Wine Cellar and Threshers went bust. Oddbins is on the brink of a CVA. So who would want to buy Bargain Booze and why? Elinor Zuke reports
If the demise of Unwins, Threshers and Wine Cellar put the writing on the wall for the traditional high street offie, news that Oddbins is seeking a CVA to stave off the same fate has underscored and italicised the problem.
Next Thursday Oddbins’ creditors who are owed a total of £20.7m will vote on whether to accept a Deloitte-sponsored CVA that would pay them back 21p for every £1 owed.
Whether the creditors accept the CVA in the hope of seeing the chain return to profit, or prefer to claim back any unsold stock from Oddbins’ premises, will be a referendum on its business model.
And while owner Simon Baile is adamant the company can trade its way out of trouble, the list of sceptics over the future of the off-licence is even longer than the list of over 600 creditors.
As Morrisons CEO Dalton Philips says: “Fundamentally the speciality purchase of a heavy bulk product where you can’t park is dead,” says Morrisons CEO Dalton Philips. “You buy alcohol in a supermarket, online or at Majestic Wine where you can park.”
The contrast with Bargain Booze could not be more pronounced.
ECI Partners, which bought the franchise chain for £63.5m from BWG in January 2006, trebled pre-tax profits to £4.3m in its April 2010 accounts. And last month it appointed its own set of advisors, KPMG only this time to provide guidance on a sale or refinancing.
“ECI wants out,” a City source has told The Grocer. “It’s made a reasonable return as it’s been well run, paying down its debt and generating a lot of cash.
“But after five years, the private equity house is looking for exit options, and the biggest question is not whether it’s for sale but who would want to buy it and for how much.”
Turnover has grown modestly from £358.9m to £371.2m in the four years to 30 April 2010, but the franchise model has consistently delivered excellent cash returns in excess of 100% for shareholders.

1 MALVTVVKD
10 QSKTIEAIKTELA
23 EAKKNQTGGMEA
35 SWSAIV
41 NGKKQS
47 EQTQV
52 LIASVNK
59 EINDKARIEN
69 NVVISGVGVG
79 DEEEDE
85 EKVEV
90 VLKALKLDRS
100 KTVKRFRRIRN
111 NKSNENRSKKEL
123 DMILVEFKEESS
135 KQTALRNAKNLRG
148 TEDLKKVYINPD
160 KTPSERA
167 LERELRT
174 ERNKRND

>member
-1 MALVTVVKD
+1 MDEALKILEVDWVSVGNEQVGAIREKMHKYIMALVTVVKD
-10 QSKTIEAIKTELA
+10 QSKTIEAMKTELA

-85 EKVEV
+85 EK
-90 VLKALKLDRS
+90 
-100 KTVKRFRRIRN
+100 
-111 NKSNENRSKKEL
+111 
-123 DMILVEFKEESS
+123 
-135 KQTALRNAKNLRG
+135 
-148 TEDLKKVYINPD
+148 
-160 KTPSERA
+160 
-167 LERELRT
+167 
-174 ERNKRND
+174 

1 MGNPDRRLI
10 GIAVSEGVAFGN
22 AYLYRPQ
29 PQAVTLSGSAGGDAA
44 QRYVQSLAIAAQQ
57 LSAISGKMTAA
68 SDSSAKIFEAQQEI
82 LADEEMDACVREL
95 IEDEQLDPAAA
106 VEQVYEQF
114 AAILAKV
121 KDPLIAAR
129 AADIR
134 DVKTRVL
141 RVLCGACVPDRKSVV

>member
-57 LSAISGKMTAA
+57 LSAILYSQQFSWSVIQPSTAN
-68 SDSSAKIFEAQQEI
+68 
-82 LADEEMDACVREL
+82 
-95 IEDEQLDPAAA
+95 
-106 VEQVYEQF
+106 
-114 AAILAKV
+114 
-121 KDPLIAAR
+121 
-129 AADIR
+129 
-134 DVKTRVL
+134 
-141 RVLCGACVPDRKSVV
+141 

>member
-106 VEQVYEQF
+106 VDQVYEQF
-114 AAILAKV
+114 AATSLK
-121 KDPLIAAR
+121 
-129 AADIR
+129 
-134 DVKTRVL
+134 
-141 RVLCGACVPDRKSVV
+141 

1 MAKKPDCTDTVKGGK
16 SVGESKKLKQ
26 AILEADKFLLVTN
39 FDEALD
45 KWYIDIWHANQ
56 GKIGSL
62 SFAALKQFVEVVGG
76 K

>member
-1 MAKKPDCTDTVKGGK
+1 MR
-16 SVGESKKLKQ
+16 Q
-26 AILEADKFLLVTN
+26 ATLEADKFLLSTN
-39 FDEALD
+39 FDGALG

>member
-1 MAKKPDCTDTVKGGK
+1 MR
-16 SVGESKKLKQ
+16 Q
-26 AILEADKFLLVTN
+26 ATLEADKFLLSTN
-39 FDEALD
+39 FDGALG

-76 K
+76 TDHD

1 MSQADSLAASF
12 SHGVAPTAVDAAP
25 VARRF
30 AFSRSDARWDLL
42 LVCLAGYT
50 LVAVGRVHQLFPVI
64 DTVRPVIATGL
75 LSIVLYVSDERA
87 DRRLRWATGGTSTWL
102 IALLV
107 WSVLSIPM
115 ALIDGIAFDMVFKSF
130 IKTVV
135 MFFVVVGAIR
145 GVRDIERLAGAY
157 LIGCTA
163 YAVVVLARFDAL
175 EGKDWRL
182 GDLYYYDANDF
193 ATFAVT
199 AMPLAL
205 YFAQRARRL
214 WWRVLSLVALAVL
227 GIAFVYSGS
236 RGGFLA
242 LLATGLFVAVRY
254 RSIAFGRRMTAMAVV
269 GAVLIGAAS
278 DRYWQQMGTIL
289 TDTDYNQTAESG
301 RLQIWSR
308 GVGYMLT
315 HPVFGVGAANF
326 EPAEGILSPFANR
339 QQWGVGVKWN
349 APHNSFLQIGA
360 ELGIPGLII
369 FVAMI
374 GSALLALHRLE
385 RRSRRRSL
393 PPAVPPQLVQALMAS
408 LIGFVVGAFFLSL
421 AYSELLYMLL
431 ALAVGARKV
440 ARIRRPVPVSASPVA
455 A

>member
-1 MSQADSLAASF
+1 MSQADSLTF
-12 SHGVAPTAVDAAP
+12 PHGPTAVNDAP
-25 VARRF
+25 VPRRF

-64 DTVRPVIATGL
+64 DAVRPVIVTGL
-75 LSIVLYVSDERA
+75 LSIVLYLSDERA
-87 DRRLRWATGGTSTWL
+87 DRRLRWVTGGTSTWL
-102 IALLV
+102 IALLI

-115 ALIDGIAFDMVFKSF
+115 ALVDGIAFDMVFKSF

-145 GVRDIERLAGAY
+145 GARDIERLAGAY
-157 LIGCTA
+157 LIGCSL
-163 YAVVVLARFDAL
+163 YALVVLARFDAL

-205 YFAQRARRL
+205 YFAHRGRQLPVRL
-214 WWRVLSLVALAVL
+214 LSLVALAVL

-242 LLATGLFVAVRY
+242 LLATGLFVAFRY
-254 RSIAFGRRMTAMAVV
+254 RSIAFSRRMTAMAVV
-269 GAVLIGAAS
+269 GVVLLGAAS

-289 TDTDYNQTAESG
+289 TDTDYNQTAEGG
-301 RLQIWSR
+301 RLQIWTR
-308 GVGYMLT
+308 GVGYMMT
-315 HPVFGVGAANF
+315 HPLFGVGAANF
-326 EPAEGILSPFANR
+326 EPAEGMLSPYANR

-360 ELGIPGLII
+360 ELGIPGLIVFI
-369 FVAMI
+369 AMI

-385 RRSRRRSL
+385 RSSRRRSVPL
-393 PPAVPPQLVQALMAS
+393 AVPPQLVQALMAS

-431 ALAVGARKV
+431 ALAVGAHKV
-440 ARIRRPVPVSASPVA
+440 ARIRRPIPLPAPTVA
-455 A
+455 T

Its success has been predicated on a focus on bulk sales of primary and secondary brands of beer and cider which contrasts starkly with with the strategy of Oddbins, Threshers, Unwins, Wine Cellar and other failed off-licences.
“We focus the majority of the business on discounted alcohol, and that has helped us substantially during the recession,” says Bargain Booze commercial director Mark Crabtree.
“The problem with Oddbins is it’s a specialist wine shop and the current marketplace doesn’t support that kind of business right now,” he adds.
Crabtree also attributes its success to diversification into convenience stores. “C-stores are the biggest growth area right now. We have developed a number of permutations, but alcohol is always the most important in excess of 40% of turnover in our c-stores. The market average is 22%.”
By operating a franchise model, Bargain Booze has also escaped the worst of rising property and wage costs, adds Finncap retail analyst David Stoddart. “It collects franchise fees from all the little owner managers who are clearly very heavily motivated. And the stores tend to be in lower cost locations.”
But the franchise model, together with the category, would make a private equity sale unlikely, says the City source.
“The category is littered with dead bodies. So while profits have increased, a buyer would need a strong constitution.
A trade sale is the more logical choice, he adds and might be used either defensively or offensively by a symbol group. “It could take out an effective competitor; but it might also benefit from better terms. Bargain Booze has shown it can buy very competitively and, like Tesco with T&S, a buyer could buy more cheaply.
“The price is not going to be a big multiple,” he adds, “but on EBITDA of £13m to £14m, a tag of £80m is certainly achievable if the fit is right.”
Oddbins rescue plan offers creditors just 21p in the pound (17 March 2011)
Oddbins to axe a third of its stores after strategy review (8 March 2011)
Are indie off-licences doomed? (analysis; 11 December 2010)